Tip 14: easier interrogations with GDB variables

29 October 11. [link] PDF version

Part of a series of tips on POSIX and C. Start from the tip intro page, or get 21st Century C, the book based on this series.

level: intermediate debugger
purpose: name suspects

OK, after Tip 13 I hope you're sold on the value of a debugger, and you are using it to see your data as it gets transformed by your program.

There are graphical front-ends for the debugger, which have built-in means of showing you certain common structures. But you also no doubt have your own favorite structures, and need tailored routines for viewing those structures the way you are used to seeing them.

This tip will cover some useful elements of GDB that will help you look at your data with as little cognitive effort as possible. All of the commands to follow go on the GDB command line. I assume you can already use GDB to do the exercise at the end of Tip 13.

Here's tip zero: the @ shows you a sequence of elements in an array. For example, here are a dozen of a gsl_vector*'s elements:

print *vector->data@12

Note the star at the head of the expression; without it we'd get a sequence of a dozen pointers. Also, herein I'll abbreviate print to p.

Next tip, which will only be new to those of you who didn't read the GDB manual, which is probably all of you. You can generate convenience variables, to save yourself some typing. For example, if you want to inspect an element deep within a hierarchy of structures, you can do something like

set $vd = my_model->dataset->vector->data
p *$vd@10

That first line generated the convenience variable to substitute for the obnoxious path. Following the lead of some shells, a dollar sign indicates a variable, and use set on first use. Unlike the shell, you need a dollar sign on the set line. The second line demonstrates a simple use. We don't save much typing here, but over the course of a long interrogation of a suspect variable, this can certainly pay off.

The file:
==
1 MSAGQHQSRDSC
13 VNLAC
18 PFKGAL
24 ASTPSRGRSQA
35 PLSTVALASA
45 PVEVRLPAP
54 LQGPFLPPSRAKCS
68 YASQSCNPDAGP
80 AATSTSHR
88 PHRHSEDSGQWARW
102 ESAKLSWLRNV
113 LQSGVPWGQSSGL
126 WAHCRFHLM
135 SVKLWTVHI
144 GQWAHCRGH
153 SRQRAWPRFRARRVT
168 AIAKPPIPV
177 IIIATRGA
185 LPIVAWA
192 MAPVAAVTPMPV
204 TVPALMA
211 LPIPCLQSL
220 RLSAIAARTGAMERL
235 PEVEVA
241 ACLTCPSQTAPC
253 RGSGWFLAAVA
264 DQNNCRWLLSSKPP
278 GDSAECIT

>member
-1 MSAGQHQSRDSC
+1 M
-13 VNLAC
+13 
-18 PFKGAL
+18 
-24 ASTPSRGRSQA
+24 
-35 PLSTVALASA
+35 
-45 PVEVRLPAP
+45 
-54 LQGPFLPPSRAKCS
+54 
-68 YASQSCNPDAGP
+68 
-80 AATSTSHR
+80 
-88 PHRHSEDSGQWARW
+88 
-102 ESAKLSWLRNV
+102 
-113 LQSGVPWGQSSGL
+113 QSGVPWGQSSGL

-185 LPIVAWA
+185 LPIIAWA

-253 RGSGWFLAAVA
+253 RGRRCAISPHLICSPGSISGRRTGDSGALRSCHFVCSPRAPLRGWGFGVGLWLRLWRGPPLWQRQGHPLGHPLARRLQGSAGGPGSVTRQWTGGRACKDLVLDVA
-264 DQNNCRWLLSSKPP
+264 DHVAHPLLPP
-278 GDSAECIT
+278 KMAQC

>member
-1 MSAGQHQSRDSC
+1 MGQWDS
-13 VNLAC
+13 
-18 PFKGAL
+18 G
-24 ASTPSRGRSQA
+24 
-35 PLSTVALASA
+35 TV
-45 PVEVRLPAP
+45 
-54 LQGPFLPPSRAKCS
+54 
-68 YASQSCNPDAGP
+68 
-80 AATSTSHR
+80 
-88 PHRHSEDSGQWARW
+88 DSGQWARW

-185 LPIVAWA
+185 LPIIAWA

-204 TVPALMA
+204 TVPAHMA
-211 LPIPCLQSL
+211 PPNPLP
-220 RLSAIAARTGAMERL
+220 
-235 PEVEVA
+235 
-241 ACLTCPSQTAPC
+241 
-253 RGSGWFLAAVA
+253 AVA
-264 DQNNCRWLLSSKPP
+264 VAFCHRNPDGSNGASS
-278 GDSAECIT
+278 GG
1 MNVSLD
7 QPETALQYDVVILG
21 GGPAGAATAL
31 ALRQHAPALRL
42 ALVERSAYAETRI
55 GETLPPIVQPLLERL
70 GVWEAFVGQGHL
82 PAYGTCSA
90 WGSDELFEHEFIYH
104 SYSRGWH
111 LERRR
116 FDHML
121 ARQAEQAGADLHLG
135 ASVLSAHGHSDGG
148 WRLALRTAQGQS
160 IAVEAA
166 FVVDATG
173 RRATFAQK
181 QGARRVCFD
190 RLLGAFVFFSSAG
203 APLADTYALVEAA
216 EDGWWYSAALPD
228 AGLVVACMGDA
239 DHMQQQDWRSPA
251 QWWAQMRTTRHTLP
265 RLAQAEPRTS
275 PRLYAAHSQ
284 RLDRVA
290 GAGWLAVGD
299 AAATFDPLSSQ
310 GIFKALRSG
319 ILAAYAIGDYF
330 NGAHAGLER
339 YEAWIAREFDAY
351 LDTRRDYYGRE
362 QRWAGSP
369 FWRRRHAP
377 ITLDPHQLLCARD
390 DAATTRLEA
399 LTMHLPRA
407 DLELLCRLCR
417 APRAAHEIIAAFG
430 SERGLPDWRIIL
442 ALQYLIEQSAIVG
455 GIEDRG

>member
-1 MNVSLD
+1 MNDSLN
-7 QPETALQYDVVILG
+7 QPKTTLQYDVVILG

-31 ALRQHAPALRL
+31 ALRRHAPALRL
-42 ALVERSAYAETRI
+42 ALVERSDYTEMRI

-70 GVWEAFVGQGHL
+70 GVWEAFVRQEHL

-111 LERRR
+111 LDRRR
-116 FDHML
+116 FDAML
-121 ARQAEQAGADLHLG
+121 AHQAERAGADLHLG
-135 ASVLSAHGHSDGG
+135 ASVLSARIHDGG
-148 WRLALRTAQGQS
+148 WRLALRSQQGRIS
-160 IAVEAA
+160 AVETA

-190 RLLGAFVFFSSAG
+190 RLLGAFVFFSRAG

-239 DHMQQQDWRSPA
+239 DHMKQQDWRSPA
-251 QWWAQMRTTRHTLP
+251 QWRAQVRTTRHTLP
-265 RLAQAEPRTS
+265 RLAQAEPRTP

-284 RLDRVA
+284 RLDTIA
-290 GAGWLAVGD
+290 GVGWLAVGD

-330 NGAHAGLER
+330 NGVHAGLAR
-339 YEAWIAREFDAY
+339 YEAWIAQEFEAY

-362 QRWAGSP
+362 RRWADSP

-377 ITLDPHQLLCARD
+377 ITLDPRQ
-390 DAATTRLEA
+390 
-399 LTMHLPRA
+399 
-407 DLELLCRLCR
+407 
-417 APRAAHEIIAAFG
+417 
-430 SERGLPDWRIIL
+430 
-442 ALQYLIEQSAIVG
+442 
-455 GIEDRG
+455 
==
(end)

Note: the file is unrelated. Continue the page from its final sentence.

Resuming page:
This isn't just a label; it's a real variable that you can modify:

p *$vd/14  #print the pointed to item divided by 14.
p *($vd++)  #print the pointee, and step forward one

That second line uses the only piece of pointer arithmetic worth knowing: that adding one to a pointer steps forward to tne next item in the list. More on this in the next few tips.

This is especially useful because hitting the enter key without any input repeats the last command. Since the pointer stepped forward, you'll get a new next value every time you hit enter, until you get the gist of the array. This is also useful should you find yourself dealing with a linked list. Pretend we have a function that displays an element of the linked list; then:

show_structure $list
show_structure $list->next

and leaning on the <enter> key will step through the list. I'm not being creative here. This is still all from the manual.

Tip 15 will be about making that imaginary function to display a data structure a reality.

But for now, here's one last trick about these $ variables. Let me cut an paste a few lines of interaction with a debugger in the other screen:

(gdb) p *out->parameters
$54 = {
  vector = 0x8056380,
  matrix = 0x0,
  names = 0x80561c0,
  text = 0x0,
  textsize =     {0,
  weights = 0x0,
  more = 0x0
You probably don't even look at it anymore, but notice how the output to the print statement starts with $54. Indeed, every output is assigned a variable name, which we can use like any other:

(gdb) p *$54->vector->data
$55 = 25.0001
(gdb) p $55*4
$56 = 100.0004

To be even more brief, $ is the last output, so the above could have been:

(gdb) p out->parameters
(gdb) p *$
(gdb) p *$->vector->data
$55 = 25.0001
(gdb) p $*4
$56 = 100.0004

The p *$ form is especially useful when you expected data but got the address of the data because you forgot that star.

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